Dealing with a civil service that had lost its professionalism was among the biggest challenges Dr Mahathir Mohamad faced after becoming prime minister a second time, according to his latest book.
He wrote that one of the immediate obstacles was to find ways of dealing with the large number of senior civil servants who had actively favoured Barisan Nasional (BN) in the 14th general election.
“The entire government machinery had been subverted. Some senior officers had been caught on video wearing Barisan Nasional T-shirts at political rallies.
“Would these people now be willing to serve the country as professional and non-partisan administrators? We didn’t know,” he said in his latest book, according to a report in Malay Mail.
The book, Capturing Hope: The Struggle Continues for a New Malaysia, was officially launched yesterday.
Mahathir said that while he had many things to attend to after being appointed prime minister, undoing the rot in certain parts of the civil service had been the priority, adding that former prime minister Najib Razak had appointed himself as finance minister and that the ministry was left in a very bad shape.
“There simply was no money. Najib borrowed huge sums and committed the government to supporting loans raised by 1MDB. Altogether, the government owed more than RM1 trillion, which is a number that has 12 zeros. If you can fathom it, that is more zeros than what my calculator has.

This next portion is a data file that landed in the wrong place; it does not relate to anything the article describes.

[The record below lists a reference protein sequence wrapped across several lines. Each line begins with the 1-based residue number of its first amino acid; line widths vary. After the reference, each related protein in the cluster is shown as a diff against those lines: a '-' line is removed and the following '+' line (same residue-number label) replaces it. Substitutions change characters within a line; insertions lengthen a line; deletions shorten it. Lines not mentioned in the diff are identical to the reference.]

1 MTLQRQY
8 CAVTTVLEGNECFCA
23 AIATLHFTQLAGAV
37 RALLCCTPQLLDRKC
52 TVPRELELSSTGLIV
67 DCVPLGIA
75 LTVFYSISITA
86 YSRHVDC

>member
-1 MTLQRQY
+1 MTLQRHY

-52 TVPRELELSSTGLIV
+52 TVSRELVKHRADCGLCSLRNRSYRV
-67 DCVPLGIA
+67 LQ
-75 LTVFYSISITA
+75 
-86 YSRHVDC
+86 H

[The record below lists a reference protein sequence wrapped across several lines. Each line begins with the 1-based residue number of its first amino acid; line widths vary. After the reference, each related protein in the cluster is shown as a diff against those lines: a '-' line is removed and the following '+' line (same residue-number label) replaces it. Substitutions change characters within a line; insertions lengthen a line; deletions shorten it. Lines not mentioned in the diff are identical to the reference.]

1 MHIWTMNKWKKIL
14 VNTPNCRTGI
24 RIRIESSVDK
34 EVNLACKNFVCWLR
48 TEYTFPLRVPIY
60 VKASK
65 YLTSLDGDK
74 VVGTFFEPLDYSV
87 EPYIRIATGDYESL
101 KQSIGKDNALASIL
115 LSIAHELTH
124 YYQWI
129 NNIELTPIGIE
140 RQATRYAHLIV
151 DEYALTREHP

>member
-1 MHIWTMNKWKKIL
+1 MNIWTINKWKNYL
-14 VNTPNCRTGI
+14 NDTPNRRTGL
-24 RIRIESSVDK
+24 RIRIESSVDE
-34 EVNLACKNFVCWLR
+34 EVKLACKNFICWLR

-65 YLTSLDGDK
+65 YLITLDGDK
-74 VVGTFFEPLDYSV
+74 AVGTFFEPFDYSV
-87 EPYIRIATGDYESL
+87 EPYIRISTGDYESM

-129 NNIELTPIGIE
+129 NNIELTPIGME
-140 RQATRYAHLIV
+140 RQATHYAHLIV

“The chief secretary to the government, who was the head of the civil service, was aware of this but did not raise any objection,” he wrote.
The chief secretary then was Ali Hamsa, who was appointed in 2012 and continued to serve some three months after the fall of BN and Najib in 2018.
Mahathir said former treasury secretary-general Mohd Irwan Serigar Abdullah appointed himself as chairman of many government companies, with each paying him a very substantial amount.
“In total, he was being paid as much as RM200,000 a month. That’s RM2.4 million a year and was far above normal government pay.
“All these people needed to be shunted out, but then who would replace them?
“I needed people who were honest, and I had to find proof that they were honest and that they had the needed ability,” he said.
Mahathir said he also had to focus on reorganising the civil service in general, adding that he had been hearing complaints about the civil service that it had lost its professionalism and that it behaved more like a branch of Umno.
“Critics pointed out that it had become a ‘job bank’ for unemployed Malay youths and Malay graduates (who graduated) in courses with low employment prospects such as Islamic Studies.
“These young people had little chance of finding work in the private sector. For political reasons, they were absorbed into the civil service,” he wrote.
The report said Mahathir’s book will contain his version of the events that led to the abrupt shake-up and collapse of the Pakatan Harapan (PH) government he led in the aftermath of GE14. – FMT